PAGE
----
|May 9, 2017||8:30 am to 4:30 pm||Registration|
|July 28, 2017||8:30 am to 4:30 pm||Registration|
|November 9, 2017||8:30 am to 4:30 pm||Registration|
|February 8, 2018||8:30 am to 4:30 pm||Registration|
There is near consensus that the conditions of Indigenous peoples in Canada rank as one of our most serious shortcomings as a nation. Unacceptable gaps separate First Nations, Métis and Inuit people from other Canadians in terms of education attainment, employment and housing, and Indigenous communities continue to report disproportionate high rates of fetal alcohol syndrome, teen suicides, and chronic diseases such as diabetes.
In recent years the efforts of Indigenous, Provincial and Federal governments has somewhat shifted from focusing on broader self-government initiatives and improved Indigenous governance to developing appropriate and effective methods to meet the obligations affirmed through Section 35 to “consult and accommodate.” Previous efforts to address Aboriginal and treaty rights on a comprehensive basis have in part been eclipsed by individual and site-specific consultation initiatives of a much more narrow scope. Indigenous populations are seeking a fair share of economic benefits from their traditional territories and the opportunity to participate as partners in development.
Departments are looking for new ways to deliver on their Ministers’ mandate letters, which state “[n]o relationship is more important to me (the Prime Minister) and to Canada than the one with Indigenous Peoples. It is time for a renewed nation-to-nation relationship with Indigenous Peoples, based on recognition of rights, respect, co-operation, and partnership.” This new mandate requires fostering new relationships and practical approaches that result in the desired outcome of improved socio-economic conditions for Canada’s Indigenous peoples.
To help address these needs, the Institute on Governance (IOG) is continuing to build its Indigenous practice by focusing on the key challenges facing government today.
Who should participate in this course?
This course is directed towards professionals and practitioners that are preparing to work with Canada’s Indigenous peoples, either building relationships within communities or in the context of policy and program development, and provides a basic grounding in the legal, policy, historical and demographic factors that have shaped Federal/Indigenous relations to date.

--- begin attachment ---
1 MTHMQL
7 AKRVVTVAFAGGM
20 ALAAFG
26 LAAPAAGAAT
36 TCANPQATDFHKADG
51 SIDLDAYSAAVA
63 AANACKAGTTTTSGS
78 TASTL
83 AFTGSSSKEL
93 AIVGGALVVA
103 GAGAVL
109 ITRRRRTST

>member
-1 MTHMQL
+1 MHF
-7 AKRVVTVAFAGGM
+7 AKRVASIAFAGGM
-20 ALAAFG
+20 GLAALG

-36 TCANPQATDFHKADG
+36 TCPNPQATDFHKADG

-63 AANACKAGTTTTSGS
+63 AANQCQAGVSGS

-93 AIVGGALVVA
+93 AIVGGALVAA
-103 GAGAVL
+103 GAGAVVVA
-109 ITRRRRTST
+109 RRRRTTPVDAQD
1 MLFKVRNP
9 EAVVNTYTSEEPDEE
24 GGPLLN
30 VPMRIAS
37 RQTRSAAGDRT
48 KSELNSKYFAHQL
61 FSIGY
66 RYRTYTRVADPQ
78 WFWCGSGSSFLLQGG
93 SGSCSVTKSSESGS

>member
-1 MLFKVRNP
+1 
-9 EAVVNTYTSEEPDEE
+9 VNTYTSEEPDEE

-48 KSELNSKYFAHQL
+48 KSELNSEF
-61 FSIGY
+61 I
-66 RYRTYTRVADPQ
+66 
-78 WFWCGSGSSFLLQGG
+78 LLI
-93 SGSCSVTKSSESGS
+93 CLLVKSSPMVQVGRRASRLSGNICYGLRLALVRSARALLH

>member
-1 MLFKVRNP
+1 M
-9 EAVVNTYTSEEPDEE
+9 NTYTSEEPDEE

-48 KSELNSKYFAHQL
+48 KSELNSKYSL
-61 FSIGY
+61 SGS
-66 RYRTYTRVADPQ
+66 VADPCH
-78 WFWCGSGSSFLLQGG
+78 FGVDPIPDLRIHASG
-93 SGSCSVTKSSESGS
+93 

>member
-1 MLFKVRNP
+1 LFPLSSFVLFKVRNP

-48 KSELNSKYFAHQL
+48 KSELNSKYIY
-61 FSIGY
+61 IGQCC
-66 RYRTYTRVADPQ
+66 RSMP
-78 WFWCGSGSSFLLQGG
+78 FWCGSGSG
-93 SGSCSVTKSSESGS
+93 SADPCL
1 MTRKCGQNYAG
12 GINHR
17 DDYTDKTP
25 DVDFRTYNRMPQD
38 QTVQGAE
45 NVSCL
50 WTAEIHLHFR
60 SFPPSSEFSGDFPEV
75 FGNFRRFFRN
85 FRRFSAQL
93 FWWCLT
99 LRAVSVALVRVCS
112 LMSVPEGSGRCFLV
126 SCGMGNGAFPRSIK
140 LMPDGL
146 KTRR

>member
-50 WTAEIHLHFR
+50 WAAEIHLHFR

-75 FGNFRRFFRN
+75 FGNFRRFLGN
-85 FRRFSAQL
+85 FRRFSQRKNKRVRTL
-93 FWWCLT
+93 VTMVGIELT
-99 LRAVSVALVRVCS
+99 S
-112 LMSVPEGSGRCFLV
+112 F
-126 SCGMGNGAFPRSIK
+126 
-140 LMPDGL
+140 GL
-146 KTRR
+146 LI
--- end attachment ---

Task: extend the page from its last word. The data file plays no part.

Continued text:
Participants will leave the course with a base knowledge and more informed professional philosophy of the key issues facing them today:
• Gaining knowledge of the history and realities of Indigenous peoples in Canada;
• Understanding the legal framework for Indigenous rights and the federal “Duty to Consult and Accommodate;”
• Exploring fundamentals of building new relationships with Indigenous peoples;
• Reviewing past frameworks of consultation; and
• Facilitating progress and practical resolutions.
This 1-day course is $890 (no HST) per person, including meals. We are offering additional discounts on group registrations. Contact our Learning Centre at email@example.com or 613-562-0090 for more information and to receive a promo code before registering.
Our courses run from 8:30 am – 4:30 pm.
The IOG value-added
IOG has a unique and broad vision, having worked in all regions of the country with a varied portfolio of stakeholders, including the federal and provincial governments, First Nation, Métis and Inuit governments, private sector stakeholders. We are also able to draw from the broader expertise of our IOG colleagues who have worked both in Canada and abroad.
For those who wish to have an adapted course that is specific to their issues and requirements, customized course offerings can be delivered on request for branches, teams or groups, in English or French in any part of the country. For more information about customized courses, contact Toby Fyfe at firstname.lastname@example.org or at 613 562 0090 x242 for details.
The IOG also offers the Coaching Circle, to assist executives and officers at all levels of government as well as non-profit and other organizations in the development of their leadership skills.
For group discounts or more information, contact Barry Christoff at email@example.com or at 613 562-0090 x245.